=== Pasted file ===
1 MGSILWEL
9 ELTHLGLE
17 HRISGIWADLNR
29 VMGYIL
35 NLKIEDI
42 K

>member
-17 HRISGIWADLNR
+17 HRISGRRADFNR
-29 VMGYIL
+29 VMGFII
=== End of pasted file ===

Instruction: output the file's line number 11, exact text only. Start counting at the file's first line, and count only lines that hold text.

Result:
+29 VMGFII